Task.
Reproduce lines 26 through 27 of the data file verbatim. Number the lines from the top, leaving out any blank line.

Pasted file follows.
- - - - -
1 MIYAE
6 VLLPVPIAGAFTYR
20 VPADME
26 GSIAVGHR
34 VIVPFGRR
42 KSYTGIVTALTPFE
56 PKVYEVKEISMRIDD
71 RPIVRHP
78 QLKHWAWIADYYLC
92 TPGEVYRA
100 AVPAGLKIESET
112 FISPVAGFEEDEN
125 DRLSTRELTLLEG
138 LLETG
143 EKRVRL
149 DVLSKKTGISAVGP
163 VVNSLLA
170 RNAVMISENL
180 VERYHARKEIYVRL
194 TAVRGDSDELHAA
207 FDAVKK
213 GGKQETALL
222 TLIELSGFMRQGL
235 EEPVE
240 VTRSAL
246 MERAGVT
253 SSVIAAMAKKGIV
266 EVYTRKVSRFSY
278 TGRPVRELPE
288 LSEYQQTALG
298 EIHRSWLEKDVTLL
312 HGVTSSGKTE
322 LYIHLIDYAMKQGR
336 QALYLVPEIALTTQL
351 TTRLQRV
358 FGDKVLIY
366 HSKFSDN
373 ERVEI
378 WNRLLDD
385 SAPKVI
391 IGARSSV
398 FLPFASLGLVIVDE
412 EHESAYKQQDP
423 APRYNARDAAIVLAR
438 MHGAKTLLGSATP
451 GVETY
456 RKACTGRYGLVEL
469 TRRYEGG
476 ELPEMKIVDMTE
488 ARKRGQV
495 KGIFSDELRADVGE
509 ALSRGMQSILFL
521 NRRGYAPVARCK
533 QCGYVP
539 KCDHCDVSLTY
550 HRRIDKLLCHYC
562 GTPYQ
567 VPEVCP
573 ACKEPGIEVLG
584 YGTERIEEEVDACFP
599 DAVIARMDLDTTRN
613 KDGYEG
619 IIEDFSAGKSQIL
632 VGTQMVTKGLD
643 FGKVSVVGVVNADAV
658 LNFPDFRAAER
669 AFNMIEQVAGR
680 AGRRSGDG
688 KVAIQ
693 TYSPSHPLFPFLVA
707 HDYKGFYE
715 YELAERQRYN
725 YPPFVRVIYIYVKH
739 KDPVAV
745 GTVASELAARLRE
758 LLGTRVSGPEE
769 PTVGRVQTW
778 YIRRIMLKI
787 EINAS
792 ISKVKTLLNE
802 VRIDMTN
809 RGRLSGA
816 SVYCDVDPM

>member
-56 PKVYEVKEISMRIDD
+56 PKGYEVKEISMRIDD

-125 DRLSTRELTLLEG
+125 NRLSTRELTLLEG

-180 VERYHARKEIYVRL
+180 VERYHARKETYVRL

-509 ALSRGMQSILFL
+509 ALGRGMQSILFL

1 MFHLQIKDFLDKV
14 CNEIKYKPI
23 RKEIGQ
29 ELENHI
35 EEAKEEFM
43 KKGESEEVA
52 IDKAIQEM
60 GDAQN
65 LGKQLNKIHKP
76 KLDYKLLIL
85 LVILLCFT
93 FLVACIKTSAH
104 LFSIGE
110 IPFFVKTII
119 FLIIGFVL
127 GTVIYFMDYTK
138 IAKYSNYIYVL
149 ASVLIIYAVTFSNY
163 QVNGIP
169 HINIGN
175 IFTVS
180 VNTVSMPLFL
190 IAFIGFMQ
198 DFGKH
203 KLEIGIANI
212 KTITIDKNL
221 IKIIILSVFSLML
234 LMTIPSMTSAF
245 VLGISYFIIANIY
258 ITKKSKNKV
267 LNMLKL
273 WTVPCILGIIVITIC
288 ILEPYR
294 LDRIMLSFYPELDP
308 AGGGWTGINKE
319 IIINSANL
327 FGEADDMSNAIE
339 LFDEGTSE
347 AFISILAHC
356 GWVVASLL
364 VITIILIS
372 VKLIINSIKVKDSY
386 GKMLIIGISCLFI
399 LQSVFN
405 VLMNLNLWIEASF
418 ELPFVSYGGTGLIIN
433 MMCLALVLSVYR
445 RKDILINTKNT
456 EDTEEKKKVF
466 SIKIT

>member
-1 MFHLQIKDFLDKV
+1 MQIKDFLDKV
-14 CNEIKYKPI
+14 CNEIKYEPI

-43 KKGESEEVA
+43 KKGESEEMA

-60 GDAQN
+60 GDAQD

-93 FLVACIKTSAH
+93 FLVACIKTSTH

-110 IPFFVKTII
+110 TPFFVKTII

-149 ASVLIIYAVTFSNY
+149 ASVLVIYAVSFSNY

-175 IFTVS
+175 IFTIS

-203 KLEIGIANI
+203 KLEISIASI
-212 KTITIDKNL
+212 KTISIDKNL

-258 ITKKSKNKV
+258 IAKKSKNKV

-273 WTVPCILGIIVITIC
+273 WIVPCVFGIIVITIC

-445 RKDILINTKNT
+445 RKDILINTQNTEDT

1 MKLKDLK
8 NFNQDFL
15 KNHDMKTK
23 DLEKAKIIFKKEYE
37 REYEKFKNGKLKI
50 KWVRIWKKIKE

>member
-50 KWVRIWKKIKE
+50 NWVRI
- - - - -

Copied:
246 MERAGVT
253 SSVIAAMAKKGIV